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Chesapeake teachers ‘stand united’

CHESAPEAKE – Teachers, parents and supporters donned purple shirts and appeared at last night’s Chesapeake school board meeting to show board members and the community that they are filled with the resolve needed to see recent contract negotiations through until the end.

Tuesday, November 20, 2001

CHESAPEAKE – Teachers, parents and supporters donned purple shirts and appeared at last night’s Chesapeake school board meeting to show board members and the community that they are filled with the resolve needed to see recent contract negotiations through until the end.

"Wearing purple was a sign of positive support," Tommie Johnson, a high school counselor and chairman of the teachers’ union crisis committee said.

Johnson, 28 year employee of the Chesapeake school system, explained that the crisis committee was established by the union to prepare the teachers for a possible strike and to serve as an informational outlet for both teachers and community members.

Johnson told board members during the audience participation part of the meeting that it seemed "unfair" that the same teachers who "have enriched the lives" of the board members’ children and family have been "unfairly compensated" by the board for their work. She asked the board to "consider the needs of those employed by you," adding that the teachers, "stand united for a speedy resolution to the contract dispute."

Teachers in the school district have worked without a contract since Aug. 1. In July, the board’s negotiator, Bob Cross of Cross Management Services in Portsmouth, brought a zero-percent increase in salaries to the table.

Cross told the teachers the school district lacked the money needed for teachers’ salaries.

Members of the public stood up for the board, too. Brenda Hawthorne, the president of the elementary school’s Parent-Teacher Association, called teachers at Chesapeake schools "dedicated" and a major influence in the lives of children. She said the PTA works for the children and she believes, from a parent’s and PTA member’s viewpoint, the teachers at Chesapeake provide a quality education for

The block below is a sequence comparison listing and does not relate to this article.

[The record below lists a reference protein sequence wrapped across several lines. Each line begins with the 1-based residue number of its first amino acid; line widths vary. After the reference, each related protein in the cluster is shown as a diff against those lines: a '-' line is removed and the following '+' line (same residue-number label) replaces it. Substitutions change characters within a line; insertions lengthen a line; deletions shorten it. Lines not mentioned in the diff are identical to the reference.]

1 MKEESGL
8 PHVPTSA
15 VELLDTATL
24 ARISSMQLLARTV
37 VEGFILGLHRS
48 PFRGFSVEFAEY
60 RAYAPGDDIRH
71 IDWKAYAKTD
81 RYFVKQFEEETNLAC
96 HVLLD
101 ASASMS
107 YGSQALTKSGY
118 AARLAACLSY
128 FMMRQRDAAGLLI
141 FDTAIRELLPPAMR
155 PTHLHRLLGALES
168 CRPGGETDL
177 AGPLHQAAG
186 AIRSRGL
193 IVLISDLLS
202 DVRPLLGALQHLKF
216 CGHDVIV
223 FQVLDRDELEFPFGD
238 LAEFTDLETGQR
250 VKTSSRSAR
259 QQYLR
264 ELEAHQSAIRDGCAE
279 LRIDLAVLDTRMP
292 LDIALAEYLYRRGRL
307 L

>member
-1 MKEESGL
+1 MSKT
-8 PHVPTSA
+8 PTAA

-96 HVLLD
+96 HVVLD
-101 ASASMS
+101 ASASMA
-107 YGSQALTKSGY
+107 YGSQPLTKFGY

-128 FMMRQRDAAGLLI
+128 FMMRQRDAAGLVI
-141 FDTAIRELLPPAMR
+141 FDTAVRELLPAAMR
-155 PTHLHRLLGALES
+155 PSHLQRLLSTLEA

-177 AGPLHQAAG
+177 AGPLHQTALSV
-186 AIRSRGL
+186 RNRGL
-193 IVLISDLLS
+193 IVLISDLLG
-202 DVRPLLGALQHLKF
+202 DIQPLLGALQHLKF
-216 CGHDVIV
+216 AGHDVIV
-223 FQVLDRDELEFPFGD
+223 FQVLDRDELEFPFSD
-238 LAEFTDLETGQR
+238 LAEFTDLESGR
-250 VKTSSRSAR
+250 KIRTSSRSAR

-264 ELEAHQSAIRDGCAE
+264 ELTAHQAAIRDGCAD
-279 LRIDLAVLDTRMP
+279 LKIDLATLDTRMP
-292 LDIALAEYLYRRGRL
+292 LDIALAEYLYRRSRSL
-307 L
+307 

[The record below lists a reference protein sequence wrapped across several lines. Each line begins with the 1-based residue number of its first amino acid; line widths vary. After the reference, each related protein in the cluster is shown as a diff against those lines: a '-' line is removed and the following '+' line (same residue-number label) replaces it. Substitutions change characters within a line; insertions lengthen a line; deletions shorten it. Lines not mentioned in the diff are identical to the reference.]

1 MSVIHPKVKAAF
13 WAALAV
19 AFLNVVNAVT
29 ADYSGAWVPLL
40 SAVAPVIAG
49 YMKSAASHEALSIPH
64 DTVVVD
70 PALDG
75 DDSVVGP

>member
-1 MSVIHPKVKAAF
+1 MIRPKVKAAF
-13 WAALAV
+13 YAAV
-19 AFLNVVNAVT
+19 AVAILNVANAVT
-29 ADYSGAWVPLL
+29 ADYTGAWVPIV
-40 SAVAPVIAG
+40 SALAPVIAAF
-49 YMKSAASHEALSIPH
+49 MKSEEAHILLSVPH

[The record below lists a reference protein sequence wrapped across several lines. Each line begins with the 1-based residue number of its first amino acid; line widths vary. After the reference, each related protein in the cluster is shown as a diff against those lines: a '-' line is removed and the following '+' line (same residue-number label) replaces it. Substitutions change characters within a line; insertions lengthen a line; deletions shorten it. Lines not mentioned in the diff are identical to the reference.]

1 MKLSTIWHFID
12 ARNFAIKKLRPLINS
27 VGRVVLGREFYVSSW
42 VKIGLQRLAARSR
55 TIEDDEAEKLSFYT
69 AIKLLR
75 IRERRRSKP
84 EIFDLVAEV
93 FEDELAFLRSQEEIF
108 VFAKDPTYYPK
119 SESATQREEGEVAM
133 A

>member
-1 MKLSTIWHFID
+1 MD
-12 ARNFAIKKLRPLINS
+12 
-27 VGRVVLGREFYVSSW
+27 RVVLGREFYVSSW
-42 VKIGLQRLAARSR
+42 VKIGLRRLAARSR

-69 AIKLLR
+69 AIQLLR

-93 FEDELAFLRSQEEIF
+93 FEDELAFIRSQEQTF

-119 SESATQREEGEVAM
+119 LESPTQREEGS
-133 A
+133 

Larry Morgan, who has been a teacher at Chesapeake for 24 years and serves as both the president of the local teachers’ union and a member of the negotiations team, said the teachers first asked for a 6-percent raise in salaries, in addition to an increase in sick days and a change in the teachers’ working hours. The work day at Chesapeake is 7.5 hours long – compared to 6:50 hours in most other school districts. The additional time adds up to about 18 additional work days above other school systems.

As far as a pay increase is concerned, Morgan said the board offered a 3 – percent counteroffer. Teachers’ in other districts, Morgan said, received a raise equaling at least 4-percent.

And the issue goes further than pay, Morgan said. He said teachers worked, at the school board’s request, on the two bond issues that passed, enabling the construction of a new high school about 12 years ago and the recent bond issue that paid for renovations to the high school and elementary school and a new junior high school. "The board has short memories," Morgan said, adding that he believes, "they have lost touch with what teachers have to deal with."

Board president Tom Curry said pay increases at other schools shouldn’t be a factor in bargaining for a pay raise. He said other districts are in different financial shapes and in the past, the Chesapeake school board has made increases in teachers’ salaries that were beyond what other area teachers received.

"We’ve made a very fair offer," Curry said, declining to comment on whether or not the school board could financially make a higher offer to the teachers.

A fact-finder from the Ohio State Employment Relations Board will conduct a hearing on Dec. 5 allowing both sides the chance at presenting evidence. The fact-finder then has seven days to render a decision at which time both the board and union will either accept or decline the fact-finder’s decision. The board and the union have ten days to review the SERB’s decision and offer either accept or decline the proposal.

Until the fact-finding session begins, the school board can make another proposal to the union, Johnson explained, but the union cannot ask for anything.

If the fact-finding process doesn’t resolve the issue between the board and teachers, then the union could give a 10-day notice to strike or the union could return to mediations.